When developing a strategy to help your offshore wind farm employees stay on the job in their physically demanding positions, you’ll have to put careful thought into how to keep them safe and healthy.
The work environment of offshore wind farms is challenging due to the remote location and physical demands of scaling the wind turbines, It creates unique problems for employers looking to keep workers safe, healthy, and productive.
Health and Safety Concerns on Wind Farms
These challenges are often overlooked and make it necessary to provide specialized medical support, including rescue services. You’ll want to address these areas when ensuring the health and safety of your workforce.
Limited Space to Administer Care
Because employees may need medical attention on a turbine, moving them to a clinic may not be possible. Your medical team must be skilled and experienced enough to deliver care from a kit carried with them on their person.
Physical Demands of the Job
Due to the physical demands of climbing a turbine, fitness screening standards for all employees, including medics, are a must. Medics require additional ropes rescue training in the event they need to lower an injured worker from a turbine.
On-site medical professionals who can effectively treat patients in an emergency is critical when your worksite is far from the nearest healthcare facility. Your medical team must be prepared to lead the safe rescue of a compromised worker from the top of a turbine.
Is Your Organization Ready for Growing U.S. Wind Farm Implementations?
The offshore wind market has seen growth worldwide, but in the U.S., the outlook is that there will be a long-awaited wind energy farm boom.
As the demand for renewable energy sources in the U.S. grows, it’s critical to start planning for the health and safety resources your future workforce will need. To plan for future health and safety needs in the U.S., you’ll need to understand the current state of the industry and how it’s expected to grow.
Here are seven facts about the predictions for growth in offshore wind farms in the U.S. to help inform your strategy and timeline.
- The first offshore wind farm went online in December 2016.
- 14 offshore wind projects (totaling 9,112 MW) are expected to be in operation by 2026.
- As of September 2020, 15 commercial wind energy leases have been issued by the U.S. Department of Interior’s Bureau of Ocean Energy Management (BOEM).
- An estimated 83,000 jobs will support the production of 30 GW of offshore wind.
- By 2030, the yearly economic output of the production of 30 GW of offshore wind is an estimated $25 billion.
- Electricity produced by offshore wind farms is transmitted back to land through undersea cables.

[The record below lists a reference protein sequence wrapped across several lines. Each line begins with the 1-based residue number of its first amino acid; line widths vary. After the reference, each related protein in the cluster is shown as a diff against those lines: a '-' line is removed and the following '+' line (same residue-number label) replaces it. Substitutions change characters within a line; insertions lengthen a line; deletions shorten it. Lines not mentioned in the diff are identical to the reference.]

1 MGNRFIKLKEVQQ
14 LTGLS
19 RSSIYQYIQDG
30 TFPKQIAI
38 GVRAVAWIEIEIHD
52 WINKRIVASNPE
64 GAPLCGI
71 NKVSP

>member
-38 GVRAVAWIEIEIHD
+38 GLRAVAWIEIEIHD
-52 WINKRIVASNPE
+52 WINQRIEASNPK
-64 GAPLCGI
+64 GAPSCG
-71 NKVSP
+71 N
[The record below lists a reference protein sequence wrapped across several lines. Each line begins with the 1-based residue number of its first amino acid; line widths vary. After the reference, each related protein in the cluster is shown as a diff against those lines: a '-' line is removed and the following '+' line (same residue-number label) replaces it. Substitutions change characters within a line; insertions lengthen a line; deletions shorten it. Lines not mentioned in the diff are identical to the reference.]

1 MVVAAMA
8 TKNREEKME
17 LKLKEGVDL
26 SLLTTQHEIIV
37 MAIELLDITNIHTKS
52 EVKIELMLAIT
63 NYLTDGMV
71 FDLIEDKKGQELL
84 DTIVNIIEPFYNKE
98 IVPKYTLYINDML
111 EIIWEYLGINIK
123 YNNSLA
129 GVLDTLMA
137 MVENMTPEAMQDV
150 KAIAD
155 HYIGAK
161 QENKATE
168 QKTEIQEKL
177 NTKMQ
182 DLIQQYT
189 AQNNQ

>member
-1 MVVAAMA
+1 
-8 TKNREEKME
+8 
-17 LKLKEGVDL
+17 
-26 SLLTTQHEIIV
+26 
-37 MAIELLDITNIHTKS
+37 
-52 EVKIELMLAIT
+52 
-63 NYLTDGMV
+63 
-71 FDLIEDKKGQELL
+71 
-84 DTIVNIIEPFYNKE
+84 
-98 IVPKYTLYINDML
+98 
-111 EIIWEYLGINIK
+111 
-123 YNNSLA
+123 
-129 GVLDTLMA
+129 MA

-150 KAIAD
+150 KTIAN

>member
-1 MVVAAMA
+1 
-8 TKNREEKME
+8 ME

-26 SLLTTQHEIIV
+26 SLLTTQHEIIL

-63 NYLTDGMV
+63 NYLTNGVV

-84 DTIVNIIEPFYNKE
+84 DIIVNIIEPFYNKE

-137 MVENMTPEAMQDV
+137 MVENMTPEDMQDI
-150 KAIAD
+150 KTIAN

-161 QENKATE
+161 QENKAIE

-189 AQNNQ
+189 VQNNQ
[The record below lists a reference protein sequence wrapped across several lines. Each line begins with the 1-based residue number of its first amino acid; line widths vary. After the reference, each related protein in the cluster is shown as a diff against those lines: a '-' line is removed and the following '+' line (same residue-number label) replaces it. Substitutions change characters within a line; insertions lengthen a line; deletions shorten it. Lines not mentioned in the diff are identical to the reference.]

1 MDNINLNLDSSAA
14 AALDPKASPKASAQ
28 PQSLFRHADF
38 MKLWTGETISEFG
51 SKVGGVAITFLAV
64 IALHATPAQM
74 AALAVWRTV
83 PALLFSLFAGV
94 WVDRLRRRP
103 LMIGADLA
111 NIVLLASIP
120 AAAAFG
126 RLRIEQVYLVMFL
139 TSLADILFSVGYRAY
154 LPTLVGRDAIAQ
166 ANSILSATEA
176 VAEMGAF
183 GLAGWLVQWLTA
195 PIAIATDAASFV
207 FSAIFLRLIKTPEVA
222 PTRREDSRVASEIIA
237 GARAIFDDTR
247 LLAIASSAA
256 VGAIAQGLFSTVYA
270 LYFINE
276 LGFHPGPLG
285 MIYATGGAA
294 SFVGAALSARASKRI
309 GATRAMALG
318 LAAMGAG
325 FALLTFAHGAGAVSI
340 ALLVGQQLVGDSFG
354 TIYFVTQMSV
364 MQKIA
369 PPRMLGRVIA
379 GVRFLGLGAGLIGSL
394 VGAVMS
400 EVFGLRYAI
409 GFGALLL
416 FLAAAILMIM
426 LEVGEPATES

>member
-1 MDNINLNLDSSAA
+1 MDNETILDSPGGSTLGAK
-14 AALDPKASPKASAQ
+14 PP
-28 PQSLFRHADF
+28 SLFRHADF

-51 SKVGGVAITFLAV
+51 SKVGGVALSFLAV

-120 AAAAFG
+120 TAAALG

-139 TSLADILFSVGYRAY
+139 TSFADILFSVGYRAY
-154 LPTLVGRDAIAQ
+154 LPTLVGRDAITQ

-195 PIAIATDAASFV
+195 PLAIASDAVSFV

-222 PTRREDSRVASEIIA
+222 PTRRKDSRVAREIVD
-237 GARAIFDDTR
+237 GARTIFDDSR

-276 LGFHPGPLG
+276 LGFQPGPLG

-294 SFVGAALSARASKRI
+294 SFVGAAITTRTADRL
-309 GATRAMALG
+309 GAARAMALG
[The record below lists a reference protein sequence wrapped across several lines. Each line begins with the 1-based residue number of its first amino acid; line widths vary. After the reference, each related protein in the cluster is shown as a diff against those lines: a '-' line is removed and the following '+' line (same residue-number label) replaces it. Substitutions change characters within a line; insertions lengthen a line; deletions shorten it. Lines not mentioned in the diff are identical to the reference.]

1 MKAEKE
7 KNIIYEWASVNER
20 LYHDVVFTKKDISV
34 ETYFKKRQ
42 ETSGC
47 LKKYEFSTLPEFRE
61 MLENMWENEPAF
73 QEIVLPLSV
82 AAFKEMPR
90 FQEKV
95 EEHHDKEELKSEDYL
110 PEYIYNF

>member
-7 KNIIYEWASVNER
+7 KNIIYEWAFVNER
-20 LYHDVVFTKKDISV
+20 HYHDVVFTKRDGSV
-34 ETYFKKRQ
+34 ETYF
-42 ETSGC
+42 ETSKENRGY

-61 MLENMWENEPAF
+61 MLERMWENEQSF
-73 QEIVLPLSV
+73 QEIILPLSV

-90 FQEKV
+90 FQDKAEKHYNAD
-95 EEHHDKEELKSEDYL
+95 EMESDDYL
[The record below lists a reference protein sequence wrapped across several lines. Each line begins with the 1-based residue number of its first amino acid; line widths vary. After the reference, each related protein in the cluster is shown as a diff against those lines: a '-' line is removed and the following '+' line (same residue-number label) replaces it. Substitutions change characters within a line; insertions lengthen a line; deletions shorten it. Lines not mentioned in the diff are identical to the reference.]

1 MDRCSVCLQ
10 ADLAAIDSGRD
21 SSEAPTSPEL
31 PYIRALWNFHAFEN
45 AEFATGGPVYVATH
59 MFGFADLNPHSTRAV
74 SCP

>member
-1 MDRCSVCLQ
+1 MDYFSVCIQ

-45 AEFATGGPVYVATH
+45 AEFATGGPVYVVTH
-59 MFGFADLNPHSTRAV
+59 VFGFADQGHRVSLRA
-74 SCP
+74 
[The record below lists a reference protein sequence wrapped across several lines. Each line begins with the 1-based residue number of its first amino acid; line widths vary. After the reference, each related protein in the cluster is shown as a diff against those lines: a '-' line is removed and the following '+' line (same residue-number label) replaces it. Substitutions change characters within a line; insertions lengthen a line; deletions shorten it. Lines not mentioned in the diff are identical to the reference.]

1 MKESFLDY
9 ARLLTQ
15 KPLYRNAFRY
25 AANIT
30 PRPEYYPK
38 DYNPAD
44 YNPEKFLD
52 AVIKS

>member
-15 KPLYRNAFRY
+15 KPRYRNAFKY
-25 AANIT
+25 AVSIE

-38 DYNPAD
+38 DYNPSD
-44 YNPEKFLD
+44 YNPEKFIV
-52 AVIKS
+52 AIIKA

- The height of the one active offshore wind turbine in the US is 590 ft.
Five Offshore Wind Health and Safety Facts
To protect your offshore wind farm employees, you’ll need trained medics and resources that meet the needs of an offshore energy workforce. In 2019, the industry saw an increase in reported work incidents globally.
Here are five health and safety facts taken directly from industry data about the global and U.S. markets for offshore wind energy. This data was reported in 2019 by the Global Offshore Wind Health and Safety Organisation.
These facts will help you understand the potential for dangerous situations and work towards eliminating the hazards of working on an offshore wind farm.
- There were 62 total lost workdays due to injury.
- The 41 emergency response / medical evacuation incidents were an increase of 32% from the previous year.
- The 92 incidents of dropped objects were an increase of 44% from the previous year.
- There were 12 incidents in the U.S. reported as near misses that had the potential to cause a fatal or life-changing injury.
- There were 16 U.S. worksite incidents in catering/cleaning, manual handling, surveys, and vessel operation work processes.
Ready to Keep Your Employees Safe as They Build Our Global Energy Supply?
You need a medical services partner experienced in meeting the renewable energy industry’s unique challenges. The offshore medical services partner you choose to work with should demonstrate a solid understanding of the dangerous conditions under which your crew operates.
They need to prove that their medical staff doesn’t overlook the health and safety demands of offshore and has the fitness level required to rescue a worker from a wind turbine safely.
These specialized medical skills will help you protect employees while building tomorrow’s energy resources.Contact Us
Sources for the seven facts about offshore wind farms:
- American Wind Energy Association; U.S. Offshore Wind Industry Status Update, September 2020. https://www.awea.org/Awea/media/Resources/Fact%20Sheets/Offshore-Fact-Sheet.pdf
- U.S. Department of Energy, Office of Energy Efficiency & Renewable Energy; Top 10 Things You Didn’t Know About Offshore Wind Energy; October 8, 2020. https://www.energy.gov/eere/wind/articles/top-10-things-you-didn-t-know-about-offshore-wind-energy
- Roberts, David. Vox. “These huge new wind turbines are a marvel. They’re also the future.” May 20, 2019. https://www.vox.com/energy-and-environment/2018/3/8/17084158/wind-turbine-power-energy-blades
Source for the five health and safety facts:
- G+ Global Offshore Wind Health and Safety Organisation; 2019 incident data report, 2020. https://www.gplusoffshorewind.com/work-programme/statistics